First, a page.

Possibly not a lot of classical-music fans in America recognize the name of Vitezslav Novak, but in his native Czechoslovakia it might be different. Novak (1870-1949) was a Czech composer whose career pretty much paralleled that of German composer and conductor Richard Strauss. And to an extent, Novak's music even seems partly influenced by the tone poems of his more-famous contemporary. As both men were born in the latter part of the Romantic era of classical music making and lived well into the modern age, one can find elements of both styles in the composers' works.
On the present disc, JoAnn Falletta leads her Buffalo Philharmonic in three brief descriptive pieces by Novak: In the Tatra Mountains, the Lady Godiva Overture, and Eternal Longing. If there's any drawback to the program, it's that despite including three pieces, it's rather short on quantity, the disc containing only about fifty-two minutes of music. But it's quality that counts, and Ms. Falletta does a fine job illuminating the color, excitement, solemnity, and nationalism of the works involved.
First up is In the Tatra Mountains, a symphonic poem from 1902. As you might expect from the title, it is a musical representation of a mountain range Novak knew well. It's largely a sweet, bucolic piece, caressed lovingly by Ms. Falletta and her Buffalo ensemble. When it builds energy in the middle section (the inevitable thunder storm), Falletta is up to the task yet doesn't overplay her hand. The increase in tension and conflict comes smoothly and organically, like the mountains themselves. She handles the music deftly, poetically.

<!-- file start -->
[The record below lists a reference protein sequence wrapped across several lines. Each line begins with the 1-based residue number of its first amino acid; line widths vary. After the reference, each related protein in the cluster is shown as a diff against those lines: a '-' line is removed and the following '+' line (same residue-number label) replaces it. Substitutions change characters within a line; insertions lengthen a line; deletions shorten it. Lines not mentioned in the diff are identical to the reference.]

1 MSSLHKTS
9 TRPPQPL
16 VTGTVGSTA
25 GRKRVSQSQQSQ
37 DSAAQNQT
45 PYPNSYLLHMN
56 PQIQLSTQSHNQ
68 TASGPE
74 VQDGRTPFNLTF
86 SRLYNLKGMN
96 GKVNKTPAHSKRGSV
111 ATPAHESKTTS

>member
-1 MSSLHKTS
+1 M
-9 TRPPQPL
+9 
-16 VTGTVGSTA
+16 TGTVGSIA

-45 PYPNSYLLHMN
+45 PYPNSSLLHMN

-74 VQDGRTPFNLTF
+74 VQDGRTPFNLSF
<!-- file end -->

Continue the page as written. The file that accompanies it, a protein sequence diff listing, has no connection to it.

The final piece is Eternal Longing, written in 1905 and based on a poem by Danish author of fairy tales Hans Christian Andersen and a setting by Jaroslav Vrchlicky. This is the most evocative of Novak's music on the disc, conjuring up dark, haunting landscapes and seascapes of mystery and suspense. Again, Falletta and her players adjust well to the composer's demands and offer up a lustrous account of this sometimes overlooked score.
Producer, engineer, and editor Tim Handley made the recording at Kleinhans Music Hall, Buffalo, New York in June 2016. The sound seems typical of most good Naxos products. It's slightly soft and warmly ambient without being too mushy or reverberant. It's fairly transparent and well detailed without being too bright, too forward, or too very edgy. The sound spreads out widely across the soundstage without leaving holes in the middle. It's also dynamic without knocking a listener out of his seat. It's realistic and pleasant without calling attention to itself. While there is some harshness to the upper frequencies in louder passages, it's not enough to distract one from the music making.
One caution: The opening piece, In the Tatra Mountains, begins so softly it may tempt one to turn up the volume. I advise not doing so. It will get louder soon enough, and one may find oneself having to readjust the level before long.
To listen to a brief excerpt from this album, click on the forward arrow: